Goal setting makes sense in so many areas of our lives. People set goals for their careers, their finances, their health, and more.
But when it comes to goal setting and tarot, it can feel counter to what tarot is all about: Why not just let your intuition guide you on your journey? Why not just feel it out intuitively and organically?
Letting inspiration guide you can certainly be part of the tarot journey. But structure can help a lot, too. Especially if you’re feeling overwhelmed by how much there is to learn about tarot, or you’ve been studying for a while...
A common learning curve that tarot readers share is figuring out how to synthesize the information in their readings.
So many of us learn how to read tarot card by card. A popular piece of advice is to pull a card a day as a way to study each card organically. This can be a useful practice, and one that breaks down what can be an overwhelming 78-card deck into bite-sized actions.
But where card-a-day practitioners end up getting stuck is when they want to transition into bigger readings. That’s where they start to feel unsure about how to combine cards, or find the patterns between them.
Similarly, when we’re relying on guidebooks to build our interpretations, multi-card spreads can end up feeling clunky as we work through them one card at a time.
This can also happen when we’re not sure how many details to work into a reading. Confusing complexity for potency in tarot reading can become a huge block for readers.
You don’t need to layer your readings with a...
“Whenever I try to read my cards, I’m not sure how to tell whether my intuition is coming through, or if I’m just remembering something I read in my guidebook.”
This is a common refrain I’ve heard from aspiring tarot readers over the years.
I’ve talked about this elsewhere, but it doesn’t hurt to repeat it every now and then: I think that the assumption that every tarot reading has to feel like an intense psychic download is something that ends up blocking a lot of tarot readers from connecting with their cards.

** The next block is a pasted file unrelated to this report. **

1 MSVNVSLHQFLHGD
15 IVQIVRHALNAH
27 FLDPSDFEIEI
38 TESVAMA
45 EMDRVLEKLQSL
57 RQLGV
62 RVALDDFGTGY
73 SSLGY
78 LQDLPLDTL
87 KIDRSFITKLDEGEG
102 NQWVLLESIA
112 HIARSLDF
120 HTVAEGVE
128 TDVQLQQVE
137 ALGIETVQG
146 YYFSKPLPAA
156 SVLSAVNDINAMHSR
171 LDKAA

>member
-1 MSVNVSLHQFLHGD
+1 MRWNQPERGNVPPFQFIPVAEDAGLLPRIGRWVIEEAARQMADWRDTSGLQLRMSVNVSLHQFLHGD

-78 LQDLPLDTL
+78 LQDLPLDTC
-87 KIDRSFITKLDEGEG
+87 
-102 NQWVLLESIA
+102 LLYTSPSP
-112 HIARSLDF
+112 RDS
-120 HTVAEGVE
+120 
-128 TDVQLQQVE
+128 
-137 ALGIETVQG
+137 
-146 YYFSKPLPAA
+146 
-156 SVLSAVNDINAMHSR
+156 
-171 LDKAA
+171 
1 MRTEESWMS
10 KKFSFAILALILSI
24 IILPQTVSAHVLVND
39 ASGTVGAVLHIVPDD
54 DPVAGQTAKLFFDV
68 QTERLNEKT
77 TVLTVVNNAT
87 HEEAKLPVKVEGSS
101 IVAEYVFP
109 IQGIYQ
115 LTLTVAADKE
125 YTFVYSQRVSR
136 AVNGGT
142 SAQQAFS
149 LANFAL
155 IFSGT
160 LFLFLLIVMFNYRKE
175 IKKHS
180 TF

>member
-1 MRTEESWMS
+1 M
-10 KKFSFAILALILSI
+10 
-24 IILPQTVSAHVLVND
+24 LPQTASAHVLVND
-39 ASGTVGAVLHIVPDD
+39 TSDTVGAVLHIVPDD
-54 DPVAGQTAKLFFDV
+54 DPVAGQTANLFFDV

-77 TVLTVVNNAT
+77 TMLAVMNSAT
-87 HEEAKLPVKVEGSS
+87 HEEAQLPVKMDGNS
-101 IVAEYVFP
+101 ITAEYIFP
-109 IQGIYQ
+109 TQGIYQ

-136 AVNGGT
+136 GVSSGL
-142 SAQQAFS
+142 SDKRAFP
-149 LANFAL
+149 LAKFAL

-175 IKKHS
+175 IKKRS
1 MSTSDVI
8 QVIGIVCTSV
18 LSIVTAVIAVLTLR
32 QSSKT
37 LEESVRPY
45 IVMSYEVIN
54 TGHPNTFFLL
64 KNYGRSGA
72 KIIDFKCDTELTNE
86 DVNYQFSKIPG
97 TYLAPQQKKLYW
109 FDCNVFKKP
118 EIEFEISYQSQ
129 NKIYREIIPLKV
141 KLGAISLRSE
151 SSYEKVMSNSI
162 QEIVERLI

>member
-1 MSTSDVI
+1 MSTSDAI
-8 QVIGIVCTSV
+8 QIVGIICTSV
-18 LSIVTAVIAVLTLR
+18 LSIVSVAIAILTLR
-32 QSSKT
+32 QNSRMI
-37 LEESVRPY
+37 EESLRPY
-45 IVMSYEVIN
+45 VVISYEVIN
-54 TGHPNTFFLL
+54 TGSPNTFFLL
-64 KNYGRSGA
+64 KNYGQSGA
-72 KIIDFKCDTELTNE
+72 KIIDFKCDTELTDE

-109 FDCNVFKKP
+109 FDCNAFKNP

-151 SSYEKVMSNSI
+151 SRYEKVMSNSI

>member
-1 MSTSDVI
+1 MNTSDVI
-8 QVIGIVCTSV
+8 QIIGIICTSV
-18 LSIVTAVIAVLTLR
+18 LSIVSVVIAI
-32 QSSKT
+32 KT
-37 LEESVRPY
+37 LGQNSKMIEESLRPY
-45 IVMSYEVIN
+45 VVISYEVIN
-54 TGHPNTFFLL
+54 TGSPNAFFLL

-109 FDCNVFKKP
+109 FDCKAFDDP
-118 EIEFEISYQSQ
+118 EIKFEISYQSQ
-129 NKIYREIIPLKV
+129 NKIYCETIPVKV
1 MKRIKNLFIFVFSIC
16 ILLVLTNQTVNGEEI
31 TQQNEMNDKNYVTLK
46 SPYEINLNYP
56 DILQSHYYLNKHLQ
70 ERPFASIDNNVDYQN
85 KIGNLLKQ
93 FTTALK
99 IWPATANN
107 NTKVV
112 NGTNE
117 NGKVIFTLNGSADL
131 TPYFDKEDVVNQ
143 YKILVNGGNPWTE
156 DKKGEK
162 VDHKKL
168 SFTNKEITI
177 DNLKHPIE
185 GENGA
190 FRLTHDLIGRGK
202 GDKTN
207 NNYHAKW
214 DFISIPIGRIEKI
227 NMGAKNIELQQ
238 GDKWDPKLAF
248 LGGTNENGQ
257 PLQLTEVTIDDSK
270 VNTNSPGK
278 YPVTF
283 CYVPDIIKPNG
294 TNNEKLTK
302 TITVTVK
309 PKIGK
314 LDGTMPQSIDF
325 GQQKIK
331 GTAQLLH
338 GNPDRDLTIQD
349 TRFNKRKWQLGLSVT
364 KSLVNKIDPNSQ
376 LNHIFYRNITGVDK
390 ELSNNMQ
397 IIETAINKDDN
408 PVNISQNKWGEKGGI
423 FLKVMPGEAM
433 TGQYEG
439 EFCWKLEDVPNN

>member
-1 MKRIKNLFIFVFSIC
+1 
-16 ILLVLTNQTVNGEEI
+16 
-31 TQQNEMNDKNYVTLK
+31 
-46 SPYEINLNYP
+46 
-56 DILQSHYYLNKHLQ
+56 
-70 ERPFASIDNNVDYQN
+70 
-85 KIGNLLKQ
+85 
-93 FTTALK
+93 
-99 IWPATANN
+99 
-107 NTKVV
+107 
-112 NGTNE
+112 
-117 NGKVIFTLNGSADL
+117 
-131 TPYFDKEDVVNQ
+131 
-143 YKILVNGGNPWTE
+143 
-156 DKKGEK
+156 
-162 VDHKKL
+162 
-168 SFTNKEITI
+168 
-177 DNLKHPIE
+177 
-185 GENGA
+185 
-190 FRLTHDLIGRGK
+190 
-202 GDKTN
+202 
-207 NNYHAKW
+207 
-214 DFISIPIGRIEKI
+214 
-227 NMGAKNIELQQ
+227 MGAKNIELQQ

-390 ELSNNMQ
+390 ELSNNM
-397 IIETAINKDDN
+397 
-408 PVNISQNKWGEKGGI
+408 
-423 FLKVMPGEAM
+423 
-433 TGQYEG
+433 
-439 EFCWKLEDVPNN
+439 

Which is unfortunate when you think about it. So many of people are called to learn tarot specifically because they want to deepen their intuition and trust themselves more.
But once you’re putting tarot into practice, there can be a disconnect between you and your cards.
Maybe the messages don’t flow as easily as you expect them to.
Or maybe you’ve careful studied the little white book that came with your deck, but...
Since opening the doors to Tarot Study Hall, I’ve had a number of people reach out with questions about what it is, and – most importantly – whether it’s the right place for them to be.
Tarot Study Hall is not another online course: It’s an ongoing immersion into the art of tarot reading. It’s a place where you’re able to implement what you’re learning about tarot. It’s a place to ask questions and find mentorship and guidance that will help you grow.
One of my former students, Elle, first came to me for mentorship a few years ago. Elle was spending upwards of two hours a day studying tarot. She would binge every tarot podcast she could find and loved collecting tarot decks.
But for all the time she was spending with her cards, she never felt like she was getting any further as a tarot reader. As a result, all those beautiful decks Elle was collecting felt like they were taunting her. “I feel so guilty...
One of the main things I focus on when I’m reading and teaching tarot is the importance of the question:
What is the goal or the intention of the reading?
Early on, I was always taught to read tarot using spreads. So many guidebooks I came across recommended three-card spreads – such as past, present, future – or larger spreads like the Celtic Cross.
And as social media became a more common place for tarot lovers to share their passion for card reading, it’s easier than ever to access hundreds, if not thousands, of tarot spreads at this time, for all kinds of topics.
But when I started reading tarot for others, I often found tarot spreads to be too confining for the flow of conversation that often unfolded. For all of the spreads I’d studied, I didn’t feel adequately prepared for the wide range of questions that querents would pose.
The problem with spreads is that if you’re reading on a specific question, then the spread your using has to...